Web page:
This weekend, I visited an old friend, whose dad was my pastor during most of my childhood. I hadn't heard him preach in many years, so I visited his church this morning and while there, a very cool little story was shared by a member of that fellowship. This woman came forward to share about her many years of running from God and living in rebellion and ultimately how God had drawn her back into fellowship with him, and an event involving her son gave her the final push to come forward. And now I am going to retell her retelling of that event to you.
"A couple weeks ago, several of us from church were over at one friend's house, and the adults were chatting while the kids played in the pool. And as we were sitting there in coversation, my son Andrew, who is four, came up towards the adults and as he stood there, he just dropped his trunks. Right there in front of us all. I look over at the pastor, and he's averting his eyes, trying not to stare at it, and I'm embarassed, and I say to my son, "Andrew, you can't just drop your pants in front of other people like that." My son didn't hesitate, "But it's okay, mom, they're our church family." And I realized that if my son is so comfortable with you all, I have no excuse for not sharing my struggles with you."
Confession. It's a practice that we can easily pass over in the Church, as we spend so much of our time listening to sermons or socializing or faking a "life's peachy" attitude. I believe that we have so easily become tainted by the world that we have so many churches full of Janus-faced people, who are afraid to show their wounds and fears and outright willful sins that pull us down and out of fellowship with Christ. As the Church, we are called to the openly confess to one another the stains in our lives. James says to "confess your sins to each other and pray for each other." Open confession was something that I first experienced when I became a part of Illini Life, and it has become vital for growing in Christ and in fighting against my pride. But the temptation to float along, so as to not damper another's opinion of you is certainly real.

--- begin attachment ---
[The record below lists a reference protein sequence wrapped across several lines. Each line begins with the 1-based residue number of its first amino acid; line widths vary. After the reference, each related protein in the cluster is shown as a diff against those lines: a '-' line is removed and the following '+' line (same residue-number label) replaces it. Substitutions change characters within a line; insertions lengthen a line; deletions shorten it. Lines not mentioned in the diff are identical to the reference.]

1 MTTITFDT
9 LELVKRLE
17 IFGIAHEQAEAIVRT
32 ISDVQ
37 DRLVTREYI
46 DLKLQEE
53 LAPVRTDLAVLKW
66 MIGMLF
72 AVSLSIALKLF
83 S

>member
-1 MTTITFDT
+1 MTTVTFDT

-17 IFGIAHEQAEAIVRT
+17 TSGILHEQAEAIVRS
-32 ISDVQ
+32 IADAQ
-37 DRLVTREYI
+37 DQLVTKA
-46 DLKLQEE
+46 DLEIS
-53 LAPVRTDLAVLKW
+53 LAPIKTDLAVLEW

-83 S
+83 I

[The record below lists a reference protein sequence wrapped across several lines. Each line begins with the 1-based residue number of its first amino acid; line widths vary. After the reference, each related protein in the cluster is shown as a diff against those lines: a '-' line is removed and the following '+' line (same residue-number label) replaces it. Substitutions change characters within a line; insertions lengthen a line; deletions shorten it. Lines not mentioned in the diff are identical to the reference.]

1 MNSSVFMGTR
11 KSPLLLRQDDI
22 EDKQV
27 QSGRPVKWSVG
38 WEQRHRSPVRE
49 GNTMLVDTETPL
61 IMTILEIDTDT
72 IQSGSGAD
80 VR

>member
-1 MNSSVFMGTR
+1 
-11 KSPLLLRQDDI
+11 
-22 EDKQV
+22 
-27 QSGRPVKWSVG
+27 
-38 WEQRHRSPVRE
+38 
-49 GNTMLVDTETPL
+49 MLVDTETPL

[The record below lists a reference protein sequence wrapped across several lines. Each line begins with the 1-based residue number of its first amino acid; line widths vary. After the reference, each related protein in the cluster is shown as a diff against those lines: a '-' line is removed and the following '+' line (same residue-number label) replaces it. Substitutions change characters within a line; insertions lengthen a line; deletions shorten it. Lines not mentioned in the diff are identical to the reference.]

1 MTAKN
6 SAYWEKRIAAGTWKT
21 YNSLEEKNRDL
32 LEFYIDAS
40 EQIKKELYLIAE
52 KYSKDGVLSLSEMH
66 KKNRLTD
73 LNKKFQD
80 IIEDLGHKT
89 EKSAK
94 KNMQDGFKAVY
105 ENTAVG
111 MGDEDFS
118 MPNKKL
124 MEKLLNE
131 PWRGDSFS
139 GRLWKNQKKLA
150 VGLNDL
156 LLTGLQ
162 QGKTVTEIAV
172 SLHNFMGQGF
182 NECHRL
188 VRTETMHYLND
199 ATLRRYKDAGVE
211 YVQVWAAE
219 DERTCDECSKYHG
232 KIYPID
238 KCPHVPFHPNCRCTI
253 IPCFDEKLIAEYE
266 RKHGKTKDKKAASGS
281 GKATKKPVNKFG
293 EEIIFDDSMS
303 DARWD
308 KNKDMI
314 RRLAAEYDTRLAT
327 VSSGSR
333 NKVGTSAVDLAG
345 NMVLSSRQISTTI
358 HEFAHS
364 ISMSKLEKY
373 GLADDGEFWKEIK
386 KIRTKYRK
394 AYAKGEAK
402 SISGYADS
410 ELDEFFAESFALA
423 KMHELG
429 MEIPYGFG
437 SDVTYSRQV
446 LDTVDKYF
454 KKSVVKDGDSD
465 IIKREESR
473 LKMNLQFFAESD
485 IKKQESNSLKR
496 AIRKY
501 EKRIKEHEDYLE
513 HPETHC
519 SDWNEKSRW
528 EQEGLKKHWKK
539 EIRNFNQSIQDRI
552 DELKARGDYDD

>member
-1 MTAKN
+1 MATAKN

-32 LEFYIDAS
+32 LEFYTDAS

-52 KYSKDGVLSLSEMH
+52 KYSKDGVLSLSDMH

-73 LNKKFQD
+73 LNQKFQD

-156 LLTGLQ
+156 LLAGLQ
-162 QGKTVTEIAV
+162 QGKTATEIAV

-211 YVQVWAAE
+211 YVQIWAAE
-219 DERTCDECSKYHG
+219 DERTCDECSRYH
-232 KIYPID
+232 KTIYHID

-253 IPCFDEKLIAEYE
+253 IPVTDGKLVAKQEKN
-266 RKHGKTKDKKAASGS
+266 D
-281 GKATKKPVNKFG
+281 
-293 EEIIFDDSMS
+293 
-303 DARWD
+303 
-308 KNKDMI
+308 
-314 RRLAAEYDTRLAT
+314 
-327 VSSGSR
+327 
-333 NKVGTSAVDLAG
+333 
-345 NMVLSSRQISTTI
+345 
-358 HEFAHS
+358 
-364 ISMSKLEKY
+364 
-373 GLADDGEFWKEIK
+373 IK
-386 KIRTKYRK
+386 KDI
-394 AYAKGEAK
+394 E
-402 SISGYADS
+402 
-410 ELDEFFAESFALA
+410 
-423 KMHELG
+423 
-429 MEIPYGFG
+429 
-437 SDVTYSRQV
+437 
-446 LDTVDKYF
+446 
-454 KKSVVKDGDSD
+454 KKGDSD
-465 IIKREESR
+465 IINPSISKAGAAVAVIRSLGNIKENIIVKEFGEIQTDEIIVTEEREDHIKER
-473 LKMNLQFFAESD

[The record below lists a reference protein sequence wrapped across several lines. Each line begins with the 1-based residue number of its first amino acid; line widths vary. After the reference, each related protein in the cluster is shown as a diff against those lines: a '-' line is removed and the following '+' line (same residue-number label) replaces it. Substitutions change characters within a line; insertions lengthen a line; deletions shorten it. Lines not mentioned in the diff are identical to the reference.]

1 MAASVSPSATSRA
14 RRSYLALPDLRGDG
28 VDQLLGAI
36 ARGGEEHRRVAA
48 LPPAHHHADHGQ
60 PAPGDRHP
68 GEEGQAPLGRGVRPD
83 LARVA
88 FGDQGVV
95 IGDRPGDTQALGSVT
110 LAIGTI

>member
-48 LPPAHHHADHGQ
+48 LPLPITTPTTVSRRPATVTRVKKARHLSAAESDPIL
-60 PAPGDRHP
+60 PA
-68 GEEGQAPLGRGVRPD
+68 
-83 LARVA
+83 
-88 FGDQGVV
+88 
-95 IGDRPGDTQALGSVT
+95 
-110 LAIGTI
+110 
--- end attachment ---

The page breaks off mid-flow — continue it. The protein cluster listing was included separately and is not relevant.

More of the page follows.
This practice is a huge hurdle for many (certainly some are more prone to being transparent than others), but isn't it liberating? Doesn't it help prevent others from placing us on a pedestal, because they see us as one who is also struggling to be obedient to Christ day to day? And most of all, doesn't it fill us with humility as we are forced to face ourselves and our pride in the mirror of another's forgiveness and grace?
How can we foster environments and communities where confession is encouraged and received with grace?